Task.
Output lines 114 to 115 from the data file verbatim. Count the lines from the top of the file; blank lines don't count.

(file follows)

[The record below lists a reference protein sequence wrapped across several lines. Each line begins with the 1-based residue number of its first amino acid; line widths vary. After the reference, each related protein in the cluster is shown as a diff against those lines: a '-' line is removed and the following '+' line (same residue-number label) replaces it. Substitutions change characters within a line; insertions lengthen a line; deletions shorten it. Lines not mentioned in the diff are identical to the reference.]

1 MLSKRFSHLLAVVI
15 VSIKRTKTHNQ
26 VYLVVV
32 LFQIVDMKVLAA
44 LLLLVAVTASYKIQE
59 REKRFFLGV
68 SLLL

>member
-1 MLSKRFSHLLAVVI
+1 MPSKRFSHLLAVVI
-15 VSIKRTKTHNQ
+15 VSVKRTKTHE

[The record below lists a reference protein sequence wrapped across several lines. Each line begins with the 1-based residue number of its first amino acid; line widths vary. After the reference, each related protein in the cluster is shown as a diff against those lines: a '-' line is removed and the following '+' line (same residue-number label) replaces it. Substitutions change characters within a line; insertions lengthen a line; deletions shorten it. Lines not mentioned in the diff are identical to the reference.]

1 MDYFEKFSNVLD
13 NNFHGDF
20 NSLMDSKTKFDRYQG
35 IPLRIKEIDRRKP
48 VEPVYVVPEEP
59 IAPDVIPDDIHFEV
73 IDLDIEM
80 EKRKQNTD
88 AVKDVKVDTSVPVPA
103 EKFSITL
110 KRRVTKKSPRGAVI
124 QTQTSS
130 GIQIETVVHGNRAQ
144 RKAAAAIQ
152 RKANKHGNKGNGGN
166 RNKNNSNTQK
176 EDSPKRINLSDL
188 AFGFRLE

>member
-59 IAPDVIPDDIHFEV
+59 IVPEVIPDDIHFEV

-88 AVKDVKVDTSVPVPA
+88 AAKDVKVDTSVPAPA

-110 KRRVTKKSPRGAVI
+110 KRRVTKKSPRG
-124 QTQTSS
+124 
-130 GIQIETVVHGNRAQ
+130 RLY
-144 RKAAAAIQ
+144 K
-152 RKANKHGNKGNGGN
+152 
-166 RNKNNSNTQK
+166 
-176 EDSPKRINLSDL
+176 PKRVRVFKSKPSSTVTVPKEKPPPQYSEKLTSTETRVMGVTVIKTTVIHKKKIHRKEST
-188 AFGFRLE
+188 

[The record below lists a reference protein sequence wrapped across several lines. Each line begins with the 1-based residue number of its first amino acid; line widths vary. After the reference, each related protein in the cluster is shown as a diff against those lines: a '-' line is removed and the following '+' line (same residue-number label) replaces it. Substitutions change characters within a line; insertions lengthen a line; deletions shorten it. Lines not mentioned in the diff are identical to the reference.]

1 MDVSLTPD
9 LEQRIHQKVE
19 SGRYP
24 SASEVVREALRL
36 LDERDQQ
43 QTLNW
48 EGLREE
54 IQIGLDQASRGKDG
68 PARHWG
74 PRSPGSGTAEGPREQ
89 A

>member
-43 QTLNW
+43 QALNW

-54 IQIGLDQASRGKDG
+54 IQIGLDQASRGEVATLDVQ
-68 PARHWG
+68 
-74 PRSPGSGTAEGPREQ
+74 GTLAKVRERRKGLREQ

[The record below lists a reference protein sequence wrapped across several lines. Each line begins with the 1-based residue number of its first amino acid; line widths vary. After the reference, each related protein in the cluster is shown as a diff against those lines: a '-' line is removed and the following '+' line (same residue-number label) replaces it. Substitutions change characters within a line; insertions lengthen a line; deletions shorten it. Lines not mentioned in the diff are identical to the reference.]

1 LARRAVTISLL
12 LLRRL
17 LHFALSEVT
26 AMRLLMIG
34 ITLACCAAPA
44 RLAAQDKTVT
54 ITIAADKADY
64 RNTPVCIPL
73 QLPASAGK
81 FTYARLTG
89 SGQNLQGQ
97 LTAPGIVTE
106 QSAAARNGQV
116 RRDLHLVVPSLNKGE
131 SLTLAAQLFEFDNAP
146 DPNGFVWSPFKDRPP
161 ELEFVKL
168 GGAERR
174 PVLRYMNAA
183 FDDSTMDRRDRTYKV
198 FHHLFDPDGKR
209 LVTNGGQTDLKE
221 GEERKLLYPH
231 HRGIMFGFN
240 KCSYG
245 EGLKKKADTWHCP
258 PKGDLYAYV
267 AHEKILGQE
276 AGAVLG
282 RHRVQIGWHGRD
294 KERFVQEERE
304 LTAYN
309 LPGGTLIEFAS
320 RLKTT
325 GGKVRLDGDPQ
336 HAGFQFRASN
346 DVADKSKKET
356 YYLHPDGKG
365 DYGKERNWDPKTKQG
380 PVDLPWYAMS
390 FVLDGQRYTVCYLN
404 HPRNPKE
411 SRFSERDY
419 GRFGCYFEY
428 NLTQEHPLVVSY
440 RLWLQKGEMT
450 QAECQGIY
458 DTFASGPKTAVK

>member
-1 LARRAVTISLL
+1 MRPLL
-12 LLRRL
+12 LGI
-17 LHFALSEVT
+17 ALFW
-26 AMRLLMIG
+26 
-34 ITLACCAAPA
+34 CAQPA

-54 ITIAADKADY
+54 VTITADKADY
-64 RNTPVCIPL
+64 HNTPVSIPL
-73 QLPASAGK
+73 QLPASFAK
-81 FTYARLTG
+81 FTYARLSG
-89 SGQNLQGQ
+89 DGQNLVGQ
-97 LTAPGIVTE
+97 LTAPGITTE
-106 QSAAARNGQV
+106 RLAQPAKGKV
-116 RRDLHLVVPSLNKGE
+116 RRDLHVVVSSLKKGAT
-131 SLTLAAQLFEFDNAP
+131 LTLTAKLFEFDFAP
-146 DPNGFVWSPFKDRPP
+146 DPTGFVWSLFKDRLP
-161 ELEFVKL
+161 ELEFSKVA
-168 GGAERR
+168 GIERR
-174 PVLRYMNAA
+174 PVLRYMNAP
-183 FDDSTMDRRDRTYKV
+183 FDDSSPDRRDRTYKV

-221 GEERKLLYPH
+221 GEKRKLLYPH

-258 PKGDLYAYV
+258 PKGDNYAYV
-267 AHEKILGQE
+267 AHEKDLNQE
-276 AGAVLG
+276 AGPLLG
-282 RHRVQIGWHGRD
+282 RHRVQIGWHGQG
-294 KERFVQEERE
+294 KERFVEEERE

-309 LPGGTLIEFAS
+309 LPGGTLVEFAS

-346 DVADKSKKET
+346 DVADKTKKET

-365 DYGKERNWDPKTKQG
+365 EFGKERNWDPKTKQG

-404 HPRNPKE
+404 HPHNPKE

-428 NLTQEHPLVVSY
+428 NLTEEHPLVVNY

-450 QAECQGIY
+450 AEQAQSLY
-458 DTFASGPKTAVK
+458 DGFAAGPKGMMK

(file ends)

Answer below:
365 DYGKERNWDPKTKQG
380 PVDLPWYAMS